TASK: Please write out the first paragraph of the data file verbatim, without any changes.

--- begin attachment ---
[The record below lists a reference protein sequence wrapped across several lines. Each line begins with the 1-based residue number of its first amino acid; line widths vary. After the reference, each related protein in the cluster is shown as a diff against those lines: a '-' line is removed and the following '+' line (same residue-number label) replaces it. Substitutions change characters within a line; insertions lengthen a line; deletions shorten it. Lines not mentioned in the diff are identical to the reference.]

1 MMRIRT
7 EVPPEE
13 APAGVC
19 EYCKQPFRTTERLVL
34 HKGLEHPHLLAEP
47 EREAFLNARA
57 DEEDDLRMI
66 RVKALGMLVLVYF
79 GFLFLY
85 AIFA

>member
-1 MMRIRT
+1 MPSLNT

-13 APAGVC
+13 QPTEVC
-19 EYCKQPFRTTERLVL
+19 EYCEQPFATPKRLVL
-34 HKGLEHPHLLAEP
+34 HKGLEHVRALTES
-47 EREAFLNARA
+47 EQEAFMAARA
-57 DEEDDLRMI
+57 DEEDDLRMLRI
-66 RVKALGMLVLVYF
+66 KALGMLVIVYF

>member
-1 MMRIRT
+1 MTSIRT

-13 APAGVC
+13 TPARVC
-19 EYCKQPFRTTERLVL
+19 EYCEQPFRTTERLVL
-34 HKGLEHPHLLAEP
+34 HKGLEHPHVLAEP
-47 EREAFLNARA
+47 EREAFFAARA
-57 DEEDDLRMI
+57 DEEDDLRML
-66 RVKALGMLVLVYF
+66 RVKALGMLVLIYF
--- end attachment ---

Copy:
[The record below lists a reference protein sequence wrapped across several lines. Each line begins with the 1-based residue number of its first amino acid; line widths vary. After the reference, each related protein in the cluster is shown as a diff against those lines: a '-' line is removed and the following '+' line (same residue-number label) replaces it. Substitutions change characters within a line; insertions lengthen a line; deletions shorten it. Lines not mentioned in the diff are identical to the reference.]